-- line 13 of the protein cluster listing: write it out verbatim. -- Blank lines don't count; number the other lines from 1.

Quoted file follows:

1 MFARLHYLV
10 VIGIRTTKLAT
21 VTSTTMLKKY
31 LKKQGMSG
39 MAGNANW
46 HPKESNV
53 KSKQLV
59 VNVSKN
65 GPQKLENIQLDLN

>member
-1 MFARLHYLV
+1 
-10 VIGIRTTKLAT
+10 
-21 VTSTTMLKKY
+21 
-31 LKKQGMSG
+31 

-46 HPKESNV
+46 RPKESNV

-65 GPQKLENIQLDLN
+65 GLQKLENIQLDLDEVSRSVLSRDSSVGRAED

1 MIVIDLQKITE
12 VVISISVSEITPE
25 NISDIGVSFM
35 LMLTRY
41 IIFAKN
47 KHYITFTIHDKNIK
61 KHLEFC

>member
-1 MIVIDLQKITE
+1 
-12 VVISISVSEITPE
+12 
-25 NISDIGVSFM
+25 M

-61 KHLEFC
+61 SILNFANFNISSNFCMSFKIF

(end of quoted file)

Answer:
-10 VIGIRTTKLAT